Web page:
And that was where the problem began.
In the weeks leading up to my marriage, I didn’t have a steady paycheck to support my soon-to-be wife. In my heart of hearts, I knew this wasn’t right. I’d even said as much to my mother; I told her I was going to call off the wedding because I wasn’t working and it didn’t feel right. My mother, being a woman who wanted to see her child married and knew how devastating it would have been to my fiancée to call off her dream wedding, talked me out of canceling the big day. Invitations had been sent out. People were looking for the show. Who was I to rain on this festive parade?
Years later, my mother apologized and admitted she would never have talked me into getting married if she’d known how unprepared I was to be a good husband. By then, we were able to put our finger on what was missing—what was dooming my first marriage even before the spit on the stamps we put on those invitations was dry: I didn’t know who I was, what I would do with my life, and how much I was going to make doing it. As I explained in Act Like a Lady, Think Like a Man, everything a man does is filtered through his title (who he is), how he gets that title (what he does), and the reward he gets for the effort (how much he makes). These are the three things every man has to achieve before he feels like he’s truly fulfilling his destiny as a man, and if any one of those things is missing, he will be much too busy trying to find it to focus on you. He won’t have it in him to settle down, have children, or build a life with anyone.
In my first marriage, I didn’t have these things lined up by any stretch. I had dropped out of college and went to work at Ford Motor Company. Later I was laid off and didn’t get a job until a month after we married. It was a way to make some cash, but I knew it wasn’t what I wanted out of life—that it wasn’t my calling. And I was frustrated by it. How could I get a wife to buy into me and my plans for the future when even I wasn’t enthused by them myself? How could she know me if I didn’t know myself? How could she benefit from what I did and how much I made if I wasn’t doing or making anything? I was frustrated, our financial outlook was in shambles, and we were always at it—always fighting about something.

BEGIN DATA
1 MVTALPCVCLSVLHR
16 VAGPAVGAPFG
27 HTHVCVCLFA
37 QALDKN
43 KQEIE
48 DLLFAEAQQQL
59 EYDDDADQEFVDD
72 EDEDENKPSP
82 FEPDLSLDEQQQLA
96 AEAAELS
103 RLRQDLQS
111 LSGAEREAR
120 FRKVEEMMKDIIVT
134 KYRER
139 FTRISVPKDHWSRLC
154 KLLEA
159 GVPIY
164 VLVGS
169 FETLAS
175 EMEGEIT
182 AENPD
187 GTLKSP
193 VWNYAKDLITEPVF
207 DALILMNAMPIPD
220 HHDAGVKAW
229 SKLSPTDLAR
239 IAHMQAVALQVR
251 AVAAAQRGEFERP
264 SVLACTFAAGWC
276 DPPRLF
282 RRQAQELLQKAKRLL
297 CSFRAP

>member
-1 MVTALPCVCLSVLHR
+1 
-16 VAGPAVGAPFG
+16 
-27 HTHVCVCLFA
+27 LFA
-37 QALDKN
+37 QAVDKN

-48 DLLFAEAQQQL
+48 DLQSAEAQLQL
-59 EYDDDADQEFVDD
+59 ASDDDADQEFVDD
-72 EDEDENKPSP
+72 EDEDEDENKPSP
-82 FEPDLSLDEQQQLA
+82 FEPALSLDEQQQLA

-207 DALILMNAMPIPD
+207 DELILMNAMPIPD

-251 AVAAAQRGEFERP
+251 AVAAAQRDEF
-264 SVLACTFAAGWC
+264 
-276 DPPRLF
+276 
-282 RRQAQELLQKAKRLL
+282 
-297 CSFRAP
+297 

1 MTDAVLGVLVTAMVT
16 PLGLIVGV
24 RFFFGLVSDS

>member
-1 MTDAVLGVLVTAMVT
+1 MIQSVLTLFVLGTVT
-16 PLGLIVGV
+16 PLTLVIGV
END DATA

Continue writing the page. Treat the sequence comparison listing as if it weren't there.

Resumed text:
Because I wasn’t a man.
Sure, she’d married a member of the male species and I had some good traits. I was kind and trusting; I was a very good protector; and I made no qualms about professing to anybody coming and going that she was mine and I was hers. And some good, a lot of good, came from our union: my daughters Karli and Brandi and my son Steve. But I wasn’t fully a man. And it cost us.
I wish my father would have warned me, would have sat me down and schooled me on the particulars of marriage. Perhaps he could’ve told me that a time comes when one needs to cut out all the foolishness—the screwing up in school, the fooling around with a bunch of different women. I wish he would’ve told me that if I didn’t stop acting foolish by a certain age, there would be a c
That would have been a great lesson for my father to teach his son. But this isn’t the way of men.
We are neither the greatest communicators nor sharers of information. There’s no manual that says we should know sometime between ages twenty-five and twenty-seven what we want to do with our lives and by ages twenty-eight through thirty, we should be settling down with a woman who is as committed to helping us achieve our goals and dreams as we are to helping her achieve hers. What we constantly hear, instead, is “You’re young—sow your oats, enjoy yourself, have a good time, don’t get tied down, don’t get serious with any girls.” And by the time we finish setting ourselves up financially and convince ourselves we’re ready to settle down, we’ve fumbled through countless “relationships,” leaving women by the wayside, some of them shattered and bitter because we thought it more important to add a notch to our player belts than to act honorably. We’ve gone for that gold star some men award each other when they have more than one woman at a time. And for your trouble? We get pats on the back—told over and over again that this is what we’re supposed to do if we’re real men.
Men hardly get pats on the back when they get married.
Even more, married men, whether they’re happily married or not, are constantly sharing the horrors of marriage with us, forever pointing out that all the freedoms single men enjoy come to a screeching halt when the ol’ “ball and chain” gets attached to a man’s ankle—that marriage is some kind of death sentence. Indeed, among men, conversations related to the ins and outs of marriage become conversations based on bravado and jokes, rather than the truth, which is that a marriage—one built on love, respect, loyalty, and trust—is the best thing that could ever happen to a man. Hill Harper pointed this out on a relationships roundtable we did together on Nightline; Hill, an actor who’s written a few outstanding books on communication between men and women, insisted that single men would benefit greatly if married men admitted publicly that behind closed doors, they are saying to themselves and their wives, “Thank God for marriage. Thank God for my family. Thank God somebody supports me and patches me together so I can go to work the next day. This marriage thing is pretty all right.”
Straight Talk, No Chaser by Gena D. Lutz / History & Fiction have rating 4 out of 5 / Based on32 votes